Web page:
• the VERSION argument (equivalent to using set_PID_Package_Version) is used to set the currently developed version of the package. It takes as arguments at least a major and minor numbers and optionally a patch number (default value for patch number is 0). The version number thus follows the same pattern as git release versions. Before a version is released with a git tag this version number must be set adequately so that git tag matches cmake package version. Generally, the best way to do is to set the version number used in the CMakeLists.txt with the number of the next version to release. In the example we consider that the version 1.1 of the package has been released so the version number has been set to 1.2.
  • Then the user fill other meta-information that may evolve during project life cycle:

    • the PID_Reference function is used to register a downloadable binary version of the package. The VERSION keyword specify the version with major.minor.patch pattern. The PLATFORM keyword specifies the target platform for which the binaries have been built. The two addresses after the URL keyword specify where the binary package version can be downloaded either in release (first address) and debug (second address) modes.
    • the PID_Category function is used to specify to which categories the package belongs to. A Category is nothing more than a text identifier that tells what concerns are treated by the package. For instance a package implementing a robot driver could belong to the “drivers/robot” category. Many categories can be defined for the same package. This information can be use at the workspace level (using workspace specific commands) to know which packages are bound to a given concern. This information just helps classifying packages and does not impact the build process.


The last part of the root CMakeLists.txt is used to manage dependencies between the current package and other packages it depends on. It could look like:

# finding used packages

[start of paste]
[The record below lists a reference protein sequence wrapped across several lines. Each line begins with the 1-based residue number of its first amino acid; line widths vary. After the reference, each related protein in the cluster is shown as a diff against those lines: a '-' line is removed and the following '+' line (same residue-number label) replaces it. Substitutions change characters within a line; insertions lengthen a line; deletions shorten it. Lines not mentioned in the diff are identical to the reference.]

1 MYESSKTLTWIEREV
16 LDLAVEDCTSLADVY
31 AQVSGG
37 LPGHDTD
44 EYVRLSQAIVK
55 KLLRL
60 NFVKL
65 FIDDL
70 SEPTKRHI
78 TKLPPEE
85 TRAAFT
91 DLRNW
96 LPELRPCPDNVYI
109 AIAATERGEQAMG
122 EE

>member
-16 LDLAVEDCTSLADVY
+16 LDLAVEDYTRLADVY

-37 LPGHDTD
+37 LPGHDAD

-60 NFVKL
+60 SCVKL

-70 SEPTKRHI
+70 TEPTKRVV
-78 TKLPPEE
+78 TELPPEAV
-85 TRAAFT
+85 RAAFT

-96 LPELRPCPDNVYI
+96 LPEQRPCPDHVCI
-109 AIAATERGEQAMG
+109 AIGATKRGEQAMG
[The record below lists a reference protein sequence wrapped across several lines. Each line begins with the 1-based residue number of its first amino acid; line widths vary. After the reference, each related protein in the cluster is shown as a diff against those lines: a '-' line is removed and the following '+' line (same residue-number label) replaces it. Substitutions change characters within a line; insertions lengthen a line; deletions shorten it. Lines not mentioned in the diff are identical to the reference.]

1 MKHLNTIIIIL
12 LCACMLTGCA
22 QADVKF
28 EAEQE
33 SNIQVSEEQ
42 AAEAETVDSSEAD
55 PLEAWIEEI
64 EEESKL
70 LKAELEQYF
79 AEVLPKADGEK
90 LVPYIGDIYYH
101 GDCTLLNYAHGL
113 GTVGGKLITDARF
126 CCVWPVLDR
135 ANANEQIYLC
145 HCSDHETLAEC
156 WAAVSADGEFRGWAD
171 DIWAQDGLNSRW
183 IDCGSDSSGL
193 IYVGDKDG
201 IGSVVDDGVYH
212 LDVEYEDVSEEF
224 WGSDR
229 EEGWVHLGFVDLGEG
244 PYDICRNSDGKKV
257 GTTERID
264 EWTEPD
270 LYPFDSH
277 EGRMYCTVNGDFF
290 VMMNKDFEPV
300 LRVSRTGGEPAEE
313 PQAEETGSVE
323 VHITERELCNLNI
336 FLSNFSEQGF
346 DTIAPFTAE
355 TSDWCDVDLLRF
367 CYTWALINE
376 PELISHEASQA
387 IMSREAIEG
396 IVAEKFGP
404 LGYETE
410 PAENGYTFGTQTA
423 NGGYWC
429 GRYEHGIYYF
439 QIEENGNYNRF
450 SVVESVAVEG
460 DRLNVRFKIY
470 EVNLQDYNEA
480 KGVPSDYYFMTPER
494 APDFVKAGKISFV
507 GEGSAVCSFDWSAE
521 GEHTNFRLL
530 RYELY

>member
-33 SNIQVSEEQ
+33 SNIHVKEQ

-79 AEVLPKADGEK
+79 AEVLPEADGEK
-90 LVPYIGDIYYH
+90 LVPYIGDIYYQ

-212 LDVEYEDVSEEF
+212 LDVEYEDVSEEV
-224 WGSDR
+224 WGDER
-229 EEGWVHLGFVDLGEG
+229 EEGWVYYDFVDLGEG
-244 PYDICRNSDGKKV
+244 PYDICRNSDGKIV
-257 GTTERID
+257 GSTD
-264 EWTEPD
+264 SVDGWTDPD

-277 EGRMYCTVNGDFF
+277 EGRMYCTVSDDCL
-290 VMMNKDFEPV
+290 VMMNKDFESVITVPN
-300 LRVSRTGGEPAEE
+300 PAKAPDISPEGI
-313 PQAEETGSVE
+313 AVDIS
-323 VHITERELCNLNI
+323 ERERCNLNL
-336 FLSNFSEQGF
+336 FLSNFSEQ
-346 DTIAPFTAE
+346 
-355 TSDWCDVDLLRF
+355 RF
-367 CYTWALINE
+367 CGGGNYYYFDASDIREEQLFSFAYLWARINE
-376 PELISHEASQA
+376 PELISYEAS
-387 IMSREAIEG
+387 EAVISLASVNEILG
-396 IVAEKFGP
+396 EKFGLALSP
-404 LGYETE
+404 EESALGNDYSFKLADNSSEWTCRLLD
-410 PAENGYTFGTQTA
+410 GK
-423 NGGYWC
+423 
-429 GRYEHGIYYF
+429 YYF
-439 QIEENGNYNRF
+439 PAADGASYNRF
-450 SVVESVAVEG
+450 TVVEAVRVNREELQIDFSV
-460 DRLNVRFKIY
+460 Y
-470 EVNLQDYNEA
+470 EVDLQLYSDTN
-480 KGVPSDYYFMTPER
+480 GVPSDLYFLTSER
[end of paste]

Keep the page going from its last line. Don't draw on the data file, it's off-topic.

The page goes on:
PID_Dependency(boost VERSION 1.55.0)
PID_Dependency(a-given-package 1.0 COMPONENTS lib-first-sh lib-second-st)

#declare a dependency over another PID package

declare_PID_Package_Dependency ( # same as using PID_Dependency
 			PACKAGE another-package NATIVE VERSION 1.0
 			COMPONENTS lib-other-sh



  • The PID development process imposes to declare dependencies of the current package. Indeed this is not because you try to find other packages that you will use them, even if obviously this assumption will be right most of time. A dependency simply means that components of the package are using components from other packages. For instance, the current package uses the package another-package with minimum version 1.0. To make this declaration possible PID API provides the PID_Dependency (or equivalent declare_PID_Package_Dependency) function. This function can be used in two different ways:

    • it is used to specify a dependency to an external package (optionnaly using the keyword EXTERNAL after the package name but not required as PID detect dependency nature). An external package is a “light” PID package that is not available as a repository: it is just a kind of port of an existing project into PID system in order to ease its deployment process. Installed external packages version can be found in the install folder of the workspace as for native packages. The idea behind external packages is to allow to import existing projects and wrap them as specific PID packages.
    • it is used to specify a dependency to a native package (optionnaly using NATIVE keyword). Then version and component requirement informations can be used exactly as in the example.
  • The last command called by the CMakeLists.txt must the build_PID_Package macro. This line is mandatory in order to allow the build of the package: compilation, installation, deployment, API doc generation, etc. Without this call, the CMake process would simply do nothing.

Dealing with conditional dependencies

The previous example is quite simple since it directly deals with required dependencies. Nevertheless, when using cmake one sometimes have to deal with conditional dependencies. Indeed, conditional dependencies allow to configure the build according to the OS requirements or to the configuration of user’s station. This conditional dependencies are managed nearly the same way as previously: